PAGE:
Copyright and Other Kinds of Intellectual Property

Copyright and Other Kinds of Intellectual Property

There are several types of intellectual property and copyright protection is limited to a few of them. For creations such as inventions and trade names, other types of protections must be used. The following are the different types of protections available for intellectual property.

  • Copyright. Copyright protection is given to original works of authorship (e.g. written works, musical works, visual works, or performance works) that are fixed in a tangible medium of expression. One cannot copyright titles, names, slogans, or works not fixed in tangible form (e.g. paper, film, disk, audio or visual tape, canvas, marble). A work is eligible from the moment of creation, and if created on or after January 1, 1978, gives the author and his or her heirs the exclusive right to the work for the life of the author plus seventy years. Copyrights are registered with the U.S. Copyright Office, a department of the Library of Congress. Examples of copyrightable works are books, paintings, songs, poems, plays, drawings, sculptures, and films.
  • Trademark. A trademark is a name or symbol used to identify goods or services. It can consist of letters, numerals, packaging, labeling, musical notes, colors, or a combination of these. The trademark owner owns the use of that trademark to identify a particular good or service. A trademark can last indefinitely if it is used continuously and trademark registration can remain valid if renewed properly. Trademarks are registered with the United States Patent and Trademark Office.
  • Patent. A patent is protection given to new and useful inventions and designs. A work must be completely new and non-obvious to be entitled to a patent. A patent is granted to the first inventor who files for the patent. Once an invention is patented, no one else can make use of it, even if they discovered it independently after a lifetime of research.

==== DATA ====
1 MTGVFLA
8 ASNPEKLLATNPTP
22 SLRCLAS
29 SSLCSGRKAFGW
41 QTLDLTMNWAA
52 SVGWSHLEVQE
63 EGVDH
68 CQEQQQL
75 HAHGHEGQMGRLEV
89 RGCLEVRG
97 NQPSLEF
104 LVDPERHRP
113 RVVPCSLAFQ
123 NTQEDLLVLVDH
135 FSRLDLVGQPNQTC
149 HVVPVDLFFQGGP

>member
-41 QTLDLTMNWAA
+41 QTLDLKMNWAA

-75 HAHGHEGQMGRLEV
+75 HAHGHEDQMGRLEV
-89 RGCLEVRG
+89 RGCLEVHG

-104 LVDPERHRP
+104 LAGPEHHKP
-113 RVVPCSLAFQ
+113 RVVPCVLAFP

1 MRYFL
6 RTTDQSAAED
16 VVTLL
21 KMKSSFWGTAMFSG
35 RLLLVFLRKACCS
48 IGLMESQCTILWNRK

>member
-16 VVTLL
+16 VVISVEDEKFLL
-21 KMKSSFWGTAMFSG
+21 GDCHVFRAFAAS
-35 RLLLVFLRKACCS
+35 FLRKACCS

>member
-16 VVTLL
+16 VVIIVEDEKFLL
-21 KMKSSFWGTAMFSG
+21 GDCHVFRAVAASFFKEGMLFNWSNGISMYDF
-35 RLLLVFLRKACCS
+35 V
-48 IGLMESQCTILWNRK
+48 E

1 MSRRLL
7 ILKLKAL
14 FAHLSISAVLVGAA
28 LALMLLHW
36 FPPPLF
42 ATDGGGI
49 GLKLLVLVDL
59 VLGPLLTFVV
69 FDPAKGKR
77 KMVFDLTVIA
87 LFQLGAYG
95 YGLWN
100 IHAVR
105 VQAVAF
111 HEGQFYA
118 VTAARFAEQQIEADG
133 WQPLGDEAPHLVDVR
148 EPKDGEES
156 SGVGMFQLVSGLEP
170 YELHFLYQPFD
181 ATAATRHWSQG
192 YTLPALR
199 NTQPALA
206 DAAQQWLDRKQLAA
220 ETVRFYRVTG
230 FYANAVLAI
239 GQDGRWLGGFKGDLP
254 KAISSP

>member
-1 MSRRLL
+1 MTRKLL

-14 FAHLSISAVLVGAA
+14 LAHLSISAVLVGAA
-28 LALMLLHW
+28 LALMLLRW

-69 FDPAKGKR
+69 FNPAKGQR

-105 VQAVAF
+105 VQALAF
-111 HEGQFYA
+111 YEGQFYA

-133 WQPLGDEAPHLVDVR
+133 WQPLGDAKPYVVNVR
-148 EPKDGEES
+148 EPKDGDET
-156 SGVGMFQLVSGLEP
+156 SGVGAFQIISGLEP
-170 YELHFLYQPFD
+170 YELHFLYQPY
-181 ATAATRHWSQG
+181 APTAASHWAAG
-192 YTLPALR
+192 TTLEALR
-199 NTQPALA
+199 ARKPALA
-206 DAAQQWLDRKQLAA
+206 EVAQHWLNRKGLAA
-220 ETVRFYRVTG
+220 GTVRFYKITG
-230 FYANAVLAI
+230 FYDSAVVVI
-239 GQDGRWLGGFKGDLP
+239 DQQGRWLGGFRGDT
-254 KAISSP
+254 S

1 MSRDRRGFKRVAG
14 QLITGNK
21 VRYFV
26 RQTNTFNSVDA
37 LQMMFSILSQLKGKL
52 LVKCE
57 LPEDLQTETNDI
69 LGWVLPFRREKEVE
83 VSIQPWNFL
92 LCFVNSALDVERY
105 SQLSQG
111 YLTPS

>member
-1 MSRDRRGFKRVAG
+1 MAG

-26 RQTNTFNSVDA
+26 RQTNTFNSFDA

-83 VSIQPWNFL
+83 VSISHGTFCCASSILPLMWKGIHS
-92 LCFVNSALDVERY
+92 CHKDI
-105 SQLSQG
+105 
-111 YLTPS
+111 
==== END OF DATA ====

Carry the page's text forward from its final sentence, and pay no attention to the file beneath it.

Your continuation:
Generally, the term for a patent for inventions is twenty years from the application’s filing date, and for designs is fifteen years from the date of grant. Patents cannot be renewed. The application must clearly explain how to make the invention so that when the patent expires it will be available for others to freely make and use. Patents are registered with the United States Patent and Trademark Office (USPTO).

  • Trade Secret. A trade secret is information or a process that provides a commercial advantage that is protected by keeping it a secret. Examples of trade secrets may be a list of successful distributors, a formula, such as for Coca-Cola, or some unique source code in a computer program. Trade secrets are not registered anywhere. They are protected by the fact that they are not disclosed and are protected for as long as they are kept secret. However, trade secrets are still guarded by state law. If a trade secret is stolen or improperly disclosed, and the owner can prove the secret is well-protected, the state or federal government may help them enforce their legal rights.
  • Unprotectable. Some things are just unprotectable. Things such as ideas, systems, and discoveries are not protectable by law. If you have a great idea, such as selling packets of hangover medicine in bars, you cannot stop others from doing the same thing. If you invent a new medicine, you can patent it; if you choose a distinctive name for it, you can trademark it; and if you create a unique picture for the package, you can copyright it. Nonetheless, your basic business idea of selling hangover medicine in bars cannot be protected.

It is important to consider all of these types of protection before deciding which one to rely on for protection of your work. For a formula such as Coca-Cola, trade secret protection would be better than a patent since a patent would have expired after only twenty years. For some computer programs, a patent might be better than a copyright since it would keep others from developing the process independently. The shorter period of protection offered by a patent would not matter since computer software evolves so rapidly. While the name of a book cannot be copyrighted, you may trademark a name that distinguishes your book from others.